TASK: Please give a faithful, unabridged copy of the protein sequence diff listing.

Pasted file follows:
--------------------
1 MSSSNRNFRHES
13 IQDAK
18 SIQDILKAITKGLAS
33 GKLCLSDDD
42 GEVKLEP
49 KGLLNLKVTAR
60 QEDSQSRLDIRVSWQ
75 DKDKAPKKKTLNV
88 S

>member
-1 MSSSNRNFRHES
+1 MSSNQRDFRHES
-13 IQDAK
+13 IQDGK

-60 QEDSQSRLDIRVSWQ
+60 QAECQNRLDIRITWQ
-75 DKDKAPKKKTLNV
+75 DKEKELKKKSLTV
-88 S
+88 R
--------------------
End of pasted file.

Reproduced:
1 MSSSNRNFRHES
13 IQDAK
18 SIQDILKAITKGLAS
33 GKLCLSDDD
42 GEVKLEP
49 KGLLNLKVTAR
60 QEDSQSRLDIRVSWQ
75 DKDKAPKKKTLNV
88 S

>member
-1 MSSSNRNFRHES
+1 MSSNQRDFRHES
-13 IQDAK
+13 IQDGK

-60 QEDSQSRLDIRVSWQ
+60 QAECQNRLDIRITWQ
-75 DKDKAPKKKTLNV
+75 DKEKELKKKSLTV
-88 S
+88 R